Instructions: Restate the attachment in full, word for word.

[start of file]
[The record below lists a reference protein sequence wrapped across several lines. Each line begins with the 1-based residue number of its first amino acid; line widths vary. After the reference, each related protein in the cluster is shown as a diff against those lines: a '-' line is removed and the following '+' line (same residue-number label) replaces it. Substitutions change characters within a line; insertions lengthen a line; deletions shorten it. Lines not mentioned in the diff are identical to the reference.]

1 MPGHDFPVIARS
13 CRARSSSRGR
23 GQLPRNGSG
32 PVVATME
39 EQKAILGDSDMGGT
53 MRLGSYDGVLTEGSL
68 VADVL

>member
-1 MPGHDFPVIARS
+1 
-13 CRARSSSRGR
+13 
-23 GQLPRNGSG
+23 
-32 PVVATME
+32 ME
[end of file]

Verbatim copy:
[The record below lists a reference protein sequence wrapped across several lines. Each line begins with the 1-based residue number of its first amino acid; line widths vary. After the reference, each related protein in the cluster is shown as a diff against those lines: a '-' line is removed and the following '+' line (same residue-number label) replaces it. Substitutions change characters within a line; insertions lengthen a line; deletions shorten it. Lines not mentioned in the diff are identical to the reference.]

1 MPGHDFPVIARS
13 CRARSSSRGR
23 GQLPRNGSG
32 PVVATME
39 EQKAILGDSDMGGT
53 MRLGSYDGVLTEGSL
68 VADVL

>member
-1 MPGHDFPVIARS
+1 
-13 CRARSSSRGR
+13 
-23 GQLPRNGSG
+23 
-32 PVVATME
+32 ME